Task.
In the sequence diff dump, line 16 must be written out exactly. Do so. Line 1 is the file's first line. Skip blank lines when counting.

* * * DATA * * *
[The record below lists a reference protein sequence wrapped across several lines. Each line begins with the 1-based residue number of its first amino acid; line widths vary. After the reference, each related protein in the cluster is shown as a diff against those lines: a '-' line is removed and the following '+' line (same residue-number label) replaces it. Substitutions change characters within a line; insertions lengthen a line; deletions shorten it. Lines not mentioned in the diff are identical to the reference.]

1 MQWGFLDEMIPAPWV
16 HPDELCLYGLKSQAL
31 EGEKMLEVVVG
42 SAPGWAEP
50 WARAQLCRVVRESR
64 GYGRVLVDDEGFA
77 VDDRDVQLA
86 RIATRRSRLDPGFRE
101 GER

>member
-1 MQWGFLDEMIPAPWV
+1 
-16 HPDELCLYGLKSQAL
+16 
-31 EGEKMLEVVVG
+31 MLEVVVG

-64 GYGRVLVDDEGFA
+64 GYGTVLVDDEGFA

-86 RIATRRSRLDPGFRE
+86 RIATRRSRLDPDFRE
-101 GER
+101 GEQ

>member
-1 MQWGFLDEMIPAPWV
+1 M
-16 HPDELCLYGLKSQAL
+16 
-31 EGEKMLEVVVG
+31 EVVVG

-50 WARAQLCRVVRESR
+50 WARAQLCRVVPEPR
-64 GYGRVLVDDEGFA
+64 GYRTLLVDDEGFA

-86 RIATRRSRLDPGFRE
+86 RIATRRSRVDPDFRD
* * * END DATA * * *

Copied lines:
-31 EGEKMLEVVVG